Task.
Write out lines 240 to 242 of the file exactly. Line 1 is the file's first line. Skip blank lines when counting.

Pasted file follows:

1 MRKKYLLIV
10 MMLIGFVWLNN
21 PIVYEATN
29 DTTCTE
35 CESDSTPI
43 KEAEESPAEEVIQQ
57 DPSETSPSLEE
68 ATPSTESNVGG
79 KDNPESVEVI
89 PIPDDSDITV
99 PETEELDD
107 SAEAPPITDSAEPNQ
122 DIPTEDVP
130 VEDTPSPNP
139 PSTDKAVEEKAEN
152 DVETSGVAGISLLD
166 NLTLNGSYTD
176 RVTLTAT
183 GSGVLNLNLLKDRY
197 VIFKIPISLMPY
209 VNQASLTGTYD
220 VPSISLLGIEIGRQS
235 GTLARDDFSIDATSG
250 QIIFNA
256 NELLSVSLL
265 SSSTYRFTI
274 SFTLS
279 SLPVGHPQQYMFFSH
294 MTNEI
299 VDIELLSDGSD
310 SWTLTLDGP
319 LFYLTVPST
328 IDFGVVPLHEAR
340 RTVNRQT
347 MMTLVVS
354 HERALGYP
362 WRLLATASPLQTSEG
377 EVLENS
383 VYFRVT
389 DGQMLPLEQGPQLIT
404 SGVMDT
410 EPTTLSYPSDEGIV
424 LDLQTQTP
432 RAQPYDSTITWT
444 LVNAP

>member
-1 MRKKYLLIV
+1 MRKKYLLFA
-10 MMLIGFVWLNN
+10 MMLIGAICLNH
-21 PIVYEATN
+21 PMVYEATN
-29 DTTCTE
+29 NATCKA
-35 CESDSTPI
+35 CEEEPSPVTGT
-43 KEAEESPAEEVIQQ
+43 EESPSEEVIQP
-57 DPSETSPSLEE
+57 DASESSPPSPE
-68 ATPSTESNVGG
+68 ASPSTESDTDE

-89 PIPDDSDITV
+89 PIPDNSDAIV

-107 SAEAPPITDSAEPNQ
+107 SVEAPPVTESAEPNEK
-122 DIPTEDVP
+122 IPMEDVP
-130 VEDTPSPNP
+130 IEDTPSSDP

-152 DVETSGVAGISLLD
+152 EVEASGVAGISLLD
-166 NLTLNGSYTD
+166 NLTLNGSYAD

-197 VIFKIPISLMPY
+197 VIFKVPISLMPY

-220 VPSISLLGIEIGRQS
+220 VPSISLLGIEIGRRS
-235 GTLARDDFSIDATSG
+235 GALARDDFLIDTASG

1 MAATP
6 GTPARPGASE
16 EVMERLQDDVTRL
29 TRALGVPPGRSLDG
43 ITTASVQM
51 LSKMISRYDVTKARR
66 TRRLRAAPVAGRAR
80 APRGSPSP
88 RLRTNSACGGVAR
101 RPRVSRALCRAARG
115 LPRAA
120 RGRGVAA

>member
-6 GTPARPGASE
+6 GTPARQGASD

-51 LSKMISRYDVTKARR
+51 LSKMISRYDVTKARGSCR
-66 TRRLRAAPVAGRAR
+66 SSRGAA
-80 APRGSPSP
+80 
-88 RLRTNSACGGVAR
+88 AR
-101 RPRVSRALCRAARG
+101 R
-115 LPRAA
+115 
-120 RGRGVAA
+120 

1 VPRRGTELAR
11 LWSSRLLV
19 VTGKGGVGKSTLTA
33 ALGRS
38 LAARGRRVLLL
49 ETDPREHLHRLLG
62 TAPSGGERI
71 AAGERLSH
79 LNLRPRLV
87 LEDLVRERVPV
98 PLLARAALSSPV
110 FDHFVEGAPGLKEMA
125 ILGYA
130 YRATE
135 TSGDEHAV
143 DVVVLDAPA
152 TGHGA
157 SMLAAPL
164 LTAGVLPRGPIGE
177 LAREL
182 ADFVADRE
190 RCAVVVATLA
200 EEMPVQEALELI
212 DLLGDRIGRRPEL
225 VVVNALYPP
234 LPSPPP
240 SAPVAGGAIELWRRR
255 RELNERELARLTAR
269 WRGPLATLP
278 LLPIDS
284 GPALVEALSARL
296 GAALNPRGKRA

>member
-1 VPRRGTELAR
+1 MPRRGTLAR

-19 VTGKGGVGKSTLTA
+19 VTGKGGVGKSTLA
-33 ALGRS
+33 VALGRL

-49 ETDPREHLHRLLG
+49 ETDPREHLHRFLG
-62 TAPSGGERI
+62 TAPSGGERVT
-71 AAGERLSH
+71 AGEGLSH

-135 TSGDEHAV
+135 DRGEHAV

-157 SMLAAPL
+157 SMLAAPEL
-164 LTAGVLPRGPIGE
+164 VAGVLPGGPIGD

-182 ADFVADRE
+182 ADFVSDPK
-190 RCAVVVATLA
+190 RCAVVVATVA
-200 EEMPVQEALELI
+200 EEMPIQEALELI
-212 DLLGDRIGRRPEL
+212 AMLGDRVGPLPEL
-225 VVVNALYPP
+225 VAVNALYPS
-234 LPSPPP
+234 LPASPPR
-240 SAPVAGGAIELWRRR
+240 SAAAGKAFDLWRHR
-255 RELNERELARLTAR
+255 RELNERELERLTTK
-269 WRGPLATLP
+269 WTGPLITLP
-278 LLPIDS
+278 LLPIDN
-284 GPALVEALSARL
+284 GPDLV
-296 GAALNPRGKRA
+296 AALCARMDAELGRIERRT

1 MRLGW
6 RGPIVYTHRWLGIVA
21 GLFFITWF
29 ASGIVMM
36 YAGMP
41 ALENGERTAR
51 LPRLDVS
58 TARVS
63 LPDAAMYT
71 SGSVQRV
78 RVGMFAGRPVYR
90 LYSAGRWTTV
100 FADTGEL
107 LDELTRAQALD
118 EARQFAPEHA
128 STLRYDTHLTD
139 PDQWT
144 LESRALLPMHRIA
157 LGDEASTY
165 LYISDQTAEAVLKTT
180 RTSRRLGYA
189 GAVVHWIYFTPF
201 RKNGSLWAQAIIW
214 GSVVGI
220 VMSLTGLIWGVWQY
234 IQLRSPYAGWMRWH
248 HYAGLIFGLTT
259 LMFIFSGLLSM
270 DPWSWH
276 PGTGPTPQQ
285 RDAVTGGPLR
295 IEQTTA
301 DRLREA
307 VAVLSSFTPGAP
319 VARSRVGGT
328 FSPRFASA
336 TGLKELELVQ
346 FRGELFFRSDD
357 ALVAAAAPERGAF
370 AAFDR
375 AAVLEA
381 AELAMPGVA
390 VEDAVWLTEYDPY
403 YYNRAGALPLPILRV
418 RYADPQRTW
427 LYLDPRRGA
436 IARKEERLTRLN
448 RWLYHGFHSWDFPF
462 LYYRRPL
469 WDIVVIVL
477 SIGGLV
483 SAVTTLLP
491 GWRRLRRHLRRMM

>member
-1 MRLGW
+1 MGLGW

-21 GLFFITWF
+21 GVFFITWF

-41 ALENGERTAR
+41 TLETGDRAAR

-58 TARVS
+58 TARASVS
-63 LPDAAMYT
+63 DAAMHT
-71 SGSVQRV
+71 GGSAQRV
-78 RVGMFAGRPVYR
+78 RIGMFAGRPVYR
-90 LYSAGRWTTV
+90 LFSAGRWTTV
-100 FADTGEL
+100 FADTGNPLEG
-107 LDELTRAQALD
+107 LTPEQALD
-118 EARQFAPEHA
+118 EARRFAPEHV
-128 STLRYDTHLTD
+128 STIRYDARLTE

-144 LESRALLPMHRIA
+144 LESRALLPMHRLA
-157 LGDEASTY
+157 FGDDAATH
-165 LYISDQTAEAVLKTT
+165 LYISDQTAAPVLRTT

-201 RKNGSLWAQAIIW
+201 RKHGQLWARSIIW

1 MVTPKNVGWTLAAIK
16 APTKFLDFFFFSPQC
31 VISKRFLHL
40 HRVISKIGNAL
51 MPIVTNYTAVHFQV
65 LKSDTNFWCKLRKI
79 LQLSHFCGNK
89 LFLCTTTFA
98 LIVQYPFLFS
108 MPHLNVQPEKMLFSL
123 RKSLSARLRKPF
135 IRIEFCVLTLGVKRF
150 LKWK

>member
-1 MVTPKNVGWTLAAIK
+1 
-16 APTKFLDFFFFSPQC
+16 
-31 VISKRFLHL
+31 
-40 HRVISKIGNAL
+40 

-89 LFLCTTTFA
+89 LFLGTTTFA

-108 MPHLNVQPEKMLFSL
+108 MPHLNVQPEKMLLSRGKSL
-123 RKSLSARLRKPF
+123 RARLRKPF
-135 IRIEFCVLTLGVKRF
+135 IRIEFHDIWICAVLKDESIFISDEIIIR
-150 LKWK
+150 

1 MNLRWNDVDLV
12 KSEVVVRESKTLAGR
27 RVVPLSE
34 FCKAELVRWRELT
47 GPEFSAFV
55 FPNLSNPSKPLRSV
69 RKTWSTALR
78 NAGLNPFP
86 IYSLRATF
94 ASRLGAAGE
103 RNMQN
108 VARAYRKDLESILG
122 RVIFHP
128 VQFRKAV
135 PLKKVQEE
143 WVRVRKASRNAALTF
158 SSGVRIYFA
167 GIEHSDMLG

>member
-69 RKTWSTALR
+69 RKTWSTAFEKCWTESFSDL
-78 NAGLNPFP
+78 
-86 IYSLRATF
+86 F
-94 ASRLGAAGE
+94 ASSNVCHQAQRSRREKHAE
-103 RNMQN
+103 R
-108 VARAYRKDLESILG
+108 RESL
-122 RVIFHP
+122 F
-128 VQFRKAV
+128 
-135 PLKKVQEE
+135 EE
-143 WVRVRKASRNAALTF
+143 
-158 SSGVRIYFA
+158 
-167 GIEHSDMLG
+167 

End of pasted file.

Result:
+1 MGLGW

-21 GLFFITWF
+21 GVFFITWF